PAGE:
Our people took a careless action with the one thing that could possibly inspire such widespread rage, and over 30 people are dead, four of them Americans. It’s like the perfect storm of ignorant jackassery. This rivals the bags of rice coming off the boat from the United States to a hungry Vietnam, each being stamped in Vietnamese as it came off the boat under the eyes of approving American supervisors who could not read Vietnamese, “A gift from the people of the Soviet Union.” Except it has greater weight to the insurgency both here and at home than the rice bags ever did. It is still an example of inexcusable ignorance of the environment in which you are operating. That, my friends, is a clear sign of a lack of discipline, of attention to detail in what is important in this particular mission.
The Afghans did not burn the books and blame us for it. We did it; and we freaking knew better.
It’s not like we didn’t know this type of thing had the capacity for such a nasty reaction when not even one year ago we saw such outrage when that “Christian preacher” in Florida decided to commit homicide by YouTube. It is THE red button that you don’t press in this country. My judging the red button to be inappropriate, backwards or hypocritical does not alter the value system here, and we are the ones who are seeking to gain security by working to stabilize Afghanistan. Making the strong appearance of attacking their value system at its core does not help them to edge towards progress. Following it up with a vitriolic reaction to their anger does not help me to avoid the problem in the future, only to feel justified in continuing to ignore and disregard the values of those I would help.
With many of my veteran friends and 99% of all citizens who bother to leave a comment on a news site raging about how these people are barbarians and not worth our time and effort… and with months to go on my third tour… how do I feel?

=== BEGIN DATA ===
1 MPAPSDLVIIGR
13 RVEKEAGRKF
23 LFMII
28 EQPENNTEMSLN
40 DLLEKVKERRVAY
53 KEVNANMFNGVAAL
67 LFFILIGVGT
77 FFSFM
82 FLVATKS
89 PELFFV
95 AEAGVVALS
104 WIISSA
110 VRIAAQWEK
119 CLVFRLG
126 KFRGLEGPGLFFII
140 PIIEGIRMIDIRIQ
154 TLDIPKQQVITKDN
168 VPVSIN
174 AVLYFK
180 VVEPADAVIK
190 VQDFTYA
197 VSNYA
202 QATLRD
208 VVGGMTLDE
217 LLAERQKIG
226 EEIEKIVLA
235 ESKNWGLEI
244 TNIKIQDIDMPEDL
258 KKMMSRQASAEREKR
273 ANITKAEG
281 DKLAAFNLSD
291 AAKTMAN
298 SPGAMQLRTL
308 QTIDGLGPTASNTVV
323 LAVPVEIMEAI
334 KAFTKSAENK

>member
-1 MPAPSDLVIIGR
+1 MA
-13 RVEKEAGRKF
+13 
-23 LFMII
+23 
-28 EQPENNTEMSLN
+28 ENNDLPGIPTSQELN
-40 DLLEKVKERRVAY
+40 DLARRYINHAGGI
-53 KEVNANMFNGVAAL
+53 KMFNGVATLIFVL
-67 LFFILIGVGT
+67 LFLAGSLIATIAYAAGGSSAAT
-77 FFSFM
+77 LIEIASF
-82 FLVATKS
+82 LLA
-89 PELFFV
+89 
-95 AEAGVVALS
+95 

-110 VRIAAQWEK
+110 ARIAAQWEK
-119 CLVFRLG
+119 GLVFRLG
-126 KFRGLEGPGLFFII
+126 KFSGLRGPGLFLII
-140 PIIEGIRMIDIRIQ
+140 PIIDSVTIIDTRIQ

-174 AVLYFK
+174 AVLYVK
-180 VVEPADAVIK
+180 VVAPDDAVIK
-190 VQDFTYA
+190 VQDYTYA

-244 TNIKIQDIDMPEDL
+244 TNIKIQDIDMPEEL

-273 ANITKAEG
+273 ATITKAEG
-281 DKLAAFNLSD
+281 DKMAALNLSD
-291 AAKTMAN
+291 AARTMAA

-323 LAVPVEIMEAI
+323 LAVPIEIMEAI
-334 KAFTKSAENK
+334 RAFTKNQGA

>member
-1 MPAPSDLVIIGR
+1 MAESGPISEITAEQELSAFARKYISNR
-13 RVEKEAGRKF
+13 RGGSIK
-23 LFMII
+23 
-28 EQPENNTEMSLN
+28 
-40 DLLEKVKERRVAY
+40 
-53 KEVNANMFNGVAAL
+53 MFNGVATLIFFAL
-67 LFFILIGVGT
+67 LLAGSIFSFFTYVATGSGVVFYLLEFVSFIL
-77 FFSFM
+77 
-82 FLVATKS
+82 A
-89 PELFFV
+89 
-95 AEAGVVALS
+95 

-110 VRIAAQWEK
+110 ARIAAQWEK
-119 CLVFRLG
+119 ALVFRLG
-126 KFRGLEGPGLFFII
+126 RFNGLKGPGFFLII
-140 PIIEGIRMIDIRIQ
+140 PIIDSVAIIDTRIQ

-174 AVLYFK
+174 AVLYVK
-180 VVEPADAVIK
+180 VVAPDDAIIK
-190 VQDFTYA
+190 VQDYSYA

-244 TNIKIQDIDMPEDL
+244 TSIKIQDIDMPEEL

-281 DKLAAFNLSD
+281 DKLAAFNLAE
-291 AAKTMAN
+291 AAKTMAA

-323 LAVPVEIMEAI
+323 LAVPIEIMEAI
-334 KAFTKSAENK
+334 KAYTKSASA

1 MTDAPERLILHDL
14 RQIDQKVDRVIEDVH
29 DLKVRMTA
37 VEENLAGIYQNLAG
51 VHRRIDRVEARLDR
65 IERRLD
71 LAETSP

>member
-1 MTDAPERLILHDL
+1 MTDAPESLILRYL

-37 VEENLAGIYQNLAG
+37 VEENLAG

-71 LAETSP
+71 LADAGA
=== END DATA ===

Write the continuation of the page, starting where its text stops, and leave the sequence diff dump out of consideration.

Isolated. Outcast. Alone. My will to fight the good fight has the gravitational pull of the black hole that is the loss of national will dragging it towards the event horizon. It feels different. It is a sea change that is occurring… or has occurred.
We have lost our national will to the point that the troops over here sense it. It’s an underlying feeling, a sensing more than a feeling… that whatever we do, it doesn’t matter. We are here, tasked with something that our own civilian masters, if not the majority of our own people, don’t support us in. Our poorly stated national objectives, the inexorable pulling away from a task that those of us who are close enough to see can tell is not ready… we sense it. Enough progress was made to say that we put in a peak effort, but that peak effort was always on a timer. It was given just enough of a chance that had it brought massive success it would have been welcomed.
And if it didn’t, a claim to have made that effort would suffice.
My efforts, and the sacrifices of my friends like Jon Stiles have been sold for the sake of domestic politics. It’s not about getting anything done; it’s about leaving. By a certain date. Or, as it used to be called in Congress, “a date certain.”
If our efforts and sacrifices are not made… and sold… in the intelligent pursuit… the purchase… of sensible and well-stated goals and outcomes that favor the United States for not just an election cycle but for the following decades, then they are being sold cheaply. This I resent with all my heart and soul.
My problem is that I actually think about that and what it means. Some people don’t think about stuff as much. They are happier. Still, even they know… they just don’t think about it.
I just got an email… as I was typing this… that was emailed to multiple recipients sent by someone who, if I gave you his name, Google would easily recognize. It started out, “So this is what it feels like to lose.”
Thanks, man. Do you realize that I’m still here????? Kinda like talking about how messed up a burn victim looks while he’s sitting in the room. Dude, I’ve got months to go, and I’ve got this coming at me?
My brother’s war was Vietnam, and I think that I’ve gained some small appreciation for how he felt, even though this is no Vietnam. The loss of will, the national fatigue that gives way to dehumanizing and/or demonizing those whom we are supposed to be helping to grow. I sense it more than feel it; the will to succeed has gone nearly completely, the will to excuse growing stronger. We are seeking our excuses and in this moment we have found one to add to the list so that the loss here will be a justifiable loss if not a moral imperative.